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slex

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Re: render resolution question
« Reply #17 on: July 31, 2016, 01:52:55 am »

It would be great if Animator saves images in 300ppi by default, that way the quality of rendered pictures be perfect.

Youtube seems to be making some readjustments after I upload video rendered within Anim8or which looks crystal clear on computer, but it always lose a lot of quality in YT. That never happens when I render animation in png pictures and connect those pictures into video with some other program. Maybe that's also related to unusual ppi values.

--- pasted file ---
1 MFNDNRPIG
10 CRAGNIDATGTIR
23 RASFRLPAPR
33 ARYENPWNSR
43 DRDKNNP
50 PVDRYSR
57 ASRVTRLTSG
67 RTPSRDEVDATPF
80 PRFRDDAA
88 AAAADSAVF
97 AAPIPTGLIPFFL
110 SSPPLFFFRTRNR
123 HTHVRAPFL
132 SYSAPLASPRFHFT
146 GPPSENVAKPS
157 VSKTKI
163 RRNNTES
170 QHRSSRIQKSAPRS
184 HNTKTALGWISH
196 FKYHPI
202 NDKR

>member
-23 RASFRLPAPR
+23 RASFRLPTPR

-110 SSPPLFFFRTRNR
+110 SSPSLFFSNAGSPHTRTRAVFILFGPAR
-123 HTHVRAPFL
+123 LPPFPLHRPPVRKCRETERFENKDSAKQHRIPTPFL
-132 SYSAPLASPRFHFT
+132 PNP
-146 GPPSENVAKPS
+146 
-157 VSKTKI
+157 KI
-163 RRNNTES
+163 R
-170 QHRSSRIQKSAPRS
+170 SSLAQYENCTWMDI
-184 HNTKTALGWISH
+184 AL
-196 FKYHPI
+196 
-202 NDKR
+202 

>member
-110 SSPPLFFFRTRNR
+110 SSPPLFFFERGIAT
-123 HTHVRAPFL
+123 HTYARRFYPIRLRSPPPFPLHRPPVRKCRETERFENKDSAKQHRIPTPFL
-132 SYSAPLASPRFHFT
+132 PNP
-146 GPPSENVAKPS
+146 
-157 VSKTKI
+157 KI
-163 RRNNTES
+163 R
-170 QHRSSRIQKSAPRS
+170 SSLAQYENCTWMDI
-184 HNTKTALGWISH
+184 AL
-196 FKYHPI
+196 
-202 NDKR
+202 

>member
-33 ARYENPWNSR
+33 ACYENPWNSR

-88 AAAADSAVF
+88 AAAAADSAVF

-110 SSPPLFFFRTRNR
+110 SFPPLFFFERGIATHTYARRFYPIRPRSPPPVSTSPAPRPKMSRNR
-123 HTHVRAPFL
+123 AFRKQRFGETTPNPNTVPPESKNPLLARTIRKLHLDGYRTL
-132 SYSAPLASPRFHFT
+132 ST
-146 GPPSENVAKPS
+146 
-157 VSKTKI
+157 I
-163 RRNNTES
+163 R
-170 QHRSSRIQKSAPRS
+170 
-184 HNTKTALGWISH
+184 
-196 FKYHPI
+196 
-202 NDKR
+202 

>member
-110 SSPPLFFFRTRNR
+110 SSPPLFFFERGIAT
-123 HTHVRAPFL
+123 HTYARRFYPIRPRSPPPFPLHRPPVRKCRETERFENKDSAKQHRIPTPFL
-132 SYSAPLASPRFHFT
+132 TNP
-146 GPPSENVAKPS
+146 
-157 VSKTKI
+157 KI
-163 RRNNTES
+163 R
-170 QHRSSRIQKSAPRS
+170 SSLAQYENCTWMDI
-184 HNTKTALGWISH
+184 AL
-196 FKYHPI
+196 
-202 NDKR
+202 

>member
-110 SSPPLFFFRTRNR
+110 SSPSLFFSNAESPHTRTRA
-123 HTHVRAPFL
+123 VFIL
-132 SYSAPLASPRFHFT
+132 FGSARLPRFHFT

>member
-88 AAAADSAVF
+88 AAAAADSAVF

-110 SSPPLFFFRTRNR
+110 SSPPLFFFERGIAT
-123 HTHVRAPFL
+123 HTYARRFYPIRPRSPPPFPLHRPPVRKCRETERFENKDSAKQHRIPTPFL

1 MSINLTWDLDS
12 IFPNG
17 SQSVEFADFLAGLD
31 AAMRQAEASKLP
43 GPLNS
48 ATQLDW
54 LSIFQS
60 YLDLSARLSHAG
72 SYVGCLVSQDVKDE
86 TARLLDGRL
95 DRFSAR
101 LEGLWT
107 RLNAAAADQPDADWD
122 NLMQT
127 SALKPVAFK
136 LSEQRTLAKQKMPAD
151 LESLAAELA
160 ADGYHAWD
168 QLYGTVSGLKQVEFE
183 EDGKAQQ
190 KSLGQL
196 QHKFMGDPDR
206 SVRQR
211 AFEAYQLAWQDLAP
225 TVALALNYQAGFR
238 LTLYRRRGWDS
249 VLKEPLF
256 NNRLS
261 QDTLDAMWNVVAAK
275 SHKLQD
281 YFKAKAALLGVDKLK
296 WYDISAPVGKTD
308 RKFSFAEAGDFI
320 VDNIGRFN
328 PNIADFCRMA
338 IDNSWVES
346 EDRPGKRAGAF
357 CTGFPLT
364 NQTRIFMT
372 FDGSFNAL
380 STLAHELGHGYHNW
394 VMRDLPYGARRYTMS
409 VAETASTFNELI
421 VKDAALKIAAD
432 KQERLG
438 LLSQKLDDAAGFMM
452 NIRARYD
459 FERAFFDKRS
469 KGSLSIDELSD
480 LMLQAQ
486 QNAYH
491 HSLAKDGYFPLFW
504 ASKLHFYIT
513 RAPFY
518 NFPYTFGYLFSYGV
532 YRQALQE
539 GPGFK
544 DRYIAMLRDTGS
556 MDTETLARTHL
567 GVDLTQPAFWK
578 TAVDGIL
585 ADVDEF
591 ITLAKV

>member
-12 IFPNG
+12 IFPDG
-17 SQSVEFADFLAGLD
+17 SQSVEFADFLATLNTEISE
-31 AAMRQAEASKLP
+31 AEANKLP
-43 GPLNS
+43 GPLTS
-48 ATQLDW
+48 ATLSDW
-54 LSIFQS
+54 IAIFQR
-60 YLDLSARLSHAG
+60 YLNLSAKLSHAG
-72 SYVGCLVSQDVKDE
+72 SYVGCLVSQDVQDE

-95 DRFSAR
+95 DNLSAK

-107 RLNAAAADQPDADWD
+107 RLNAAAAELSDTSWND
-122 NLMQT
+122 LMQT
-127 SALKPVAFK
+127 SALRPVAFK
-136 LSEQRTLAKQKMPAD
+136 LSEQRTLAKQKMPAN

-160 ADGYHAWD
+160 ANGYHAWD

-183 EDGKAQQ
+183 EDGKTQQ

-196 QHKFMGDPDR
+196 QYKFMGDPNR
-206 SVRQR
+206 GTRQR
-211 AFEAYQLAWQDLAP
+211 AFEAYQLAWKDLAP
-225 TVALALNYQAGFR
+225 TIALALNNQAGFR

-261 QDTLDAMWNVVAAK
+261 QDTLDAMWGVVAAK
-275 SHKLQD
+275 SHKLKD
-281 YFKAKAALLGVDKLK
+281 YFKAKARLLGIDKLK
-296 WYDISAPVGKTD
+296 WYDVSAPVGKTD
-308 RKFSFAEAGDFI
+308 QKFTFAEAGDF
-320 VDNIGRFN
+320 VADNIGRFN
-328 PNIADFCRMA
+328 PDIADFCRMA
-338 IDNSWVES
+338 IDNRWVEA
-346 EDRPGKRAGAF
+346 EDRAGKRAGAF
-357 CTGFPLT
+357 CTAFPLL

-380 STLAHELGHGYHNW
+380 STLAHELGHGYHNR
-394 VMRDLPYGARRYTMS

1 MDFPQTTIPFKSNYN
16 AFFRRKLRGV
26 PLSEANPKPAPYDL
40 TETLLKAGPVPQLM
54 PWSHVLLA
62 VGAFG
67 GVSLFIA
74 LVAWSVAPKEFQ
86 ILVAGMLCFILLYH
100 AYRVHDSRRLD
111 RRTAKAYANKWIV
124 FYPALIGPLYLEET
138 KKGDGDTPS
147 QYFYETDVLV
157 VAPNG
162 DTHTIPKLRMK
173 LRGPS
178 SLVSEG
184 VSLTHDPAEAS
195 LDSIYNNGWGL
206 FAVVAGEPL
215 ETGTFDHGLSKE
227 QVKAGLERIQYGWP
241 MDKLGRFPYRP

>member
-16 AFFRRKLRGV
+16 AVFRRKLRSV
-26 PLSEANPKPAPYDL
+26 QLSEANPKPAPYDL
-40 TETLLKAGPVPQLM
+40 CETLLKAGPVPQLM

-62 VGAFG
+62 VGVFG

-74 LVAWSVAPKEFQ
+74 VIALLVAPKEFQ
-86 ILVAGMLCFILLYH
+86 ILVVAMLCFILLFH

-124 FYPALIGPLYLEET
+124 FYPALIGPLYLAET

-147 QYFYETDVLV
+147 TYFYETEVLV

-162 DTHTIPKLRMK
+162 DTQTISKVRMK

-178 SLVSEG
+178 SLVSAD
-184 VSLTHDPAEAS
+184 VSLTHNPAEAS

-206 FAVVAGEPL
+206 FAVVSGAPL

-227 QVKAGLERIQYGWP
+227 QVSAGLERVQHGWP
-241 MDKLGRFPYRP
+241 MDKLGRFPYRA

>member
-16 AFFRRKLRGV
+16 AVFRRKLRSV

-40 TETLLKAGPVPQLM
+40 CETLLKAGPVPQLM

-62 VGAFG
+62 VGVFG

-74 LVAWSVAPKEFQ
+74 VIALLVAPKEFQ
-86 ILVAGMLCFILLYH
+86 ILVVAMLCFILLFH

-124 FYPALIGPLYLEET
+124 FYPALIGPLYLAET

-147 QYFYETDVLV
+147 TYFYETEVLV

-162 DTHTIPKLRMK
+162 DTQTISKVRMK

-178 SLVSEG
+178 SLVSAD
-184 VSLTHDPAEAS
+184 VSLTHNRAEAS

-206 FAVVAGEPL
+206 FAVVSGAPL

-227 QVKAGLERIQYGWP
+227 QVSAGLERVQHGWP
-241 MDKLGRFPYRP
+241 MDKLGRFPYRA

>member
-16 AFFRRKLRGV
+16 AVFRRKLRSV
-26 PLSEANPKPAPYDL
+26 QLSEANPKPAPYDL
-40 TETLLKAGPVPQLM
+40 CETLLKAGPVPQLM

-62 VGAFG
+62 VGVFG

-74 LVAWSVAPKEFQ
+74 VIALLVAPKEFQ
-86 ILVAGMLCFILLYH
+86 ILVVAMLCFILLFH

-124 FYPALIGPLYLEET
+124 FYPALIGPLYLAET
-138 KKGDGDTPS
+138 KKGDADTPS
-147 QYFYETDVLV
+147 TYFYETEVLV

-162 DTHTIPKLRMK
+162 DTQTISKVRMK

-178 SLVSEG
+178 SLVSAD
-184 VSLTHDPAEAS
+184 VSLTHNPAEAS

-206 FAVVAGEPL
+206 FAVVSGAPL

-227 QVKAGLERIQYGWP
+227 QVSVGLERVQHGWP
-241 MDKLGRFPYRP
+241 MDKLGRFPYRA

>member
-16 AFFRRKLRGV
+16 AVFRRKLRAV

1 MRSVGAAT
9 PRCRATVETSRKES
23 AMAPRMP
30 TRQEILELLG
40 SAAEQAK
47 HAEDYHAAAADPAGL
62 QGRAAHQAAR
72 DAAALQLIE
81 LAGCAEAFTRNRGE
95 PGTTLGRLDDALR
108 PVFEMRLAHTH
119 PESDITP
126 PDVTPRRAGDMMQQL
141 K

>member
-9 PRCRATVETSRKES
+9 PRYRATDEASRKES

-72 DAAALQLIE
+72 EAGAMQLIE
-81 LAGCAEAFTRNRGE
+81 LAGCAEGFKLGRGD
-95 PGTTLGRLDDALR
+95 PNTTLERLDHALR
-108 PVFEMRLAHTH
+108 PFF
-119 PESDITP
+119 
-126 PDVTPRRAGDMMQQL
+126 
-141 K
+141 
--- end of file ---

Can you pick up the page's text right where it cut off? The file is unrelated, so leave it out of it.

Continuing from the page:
« Last Edit: August 01, 2016, 03:01:24 am by slex »
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cooldude234

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Re: render resolution question
« Reply #18 on: July 31, 2016, 06:59:04 am »

It would be great if Animator saves images in 300ppi by default, that way the quality of rendered pictures be perfect.

Youtube seems to be making some readjustments after I upload video rendered within Anim8or which looks crystal clear on computer, but it always lose a lot of quality in YT. That never happens when I render animation in png pictures and connect those pictures into video with some other program. Maybe that's also related to unusual ppi values. 


Nah that would probably be something entirely different. The problem you are probably encountering has to do with codecs. That and you-tube compresses everything down to crap.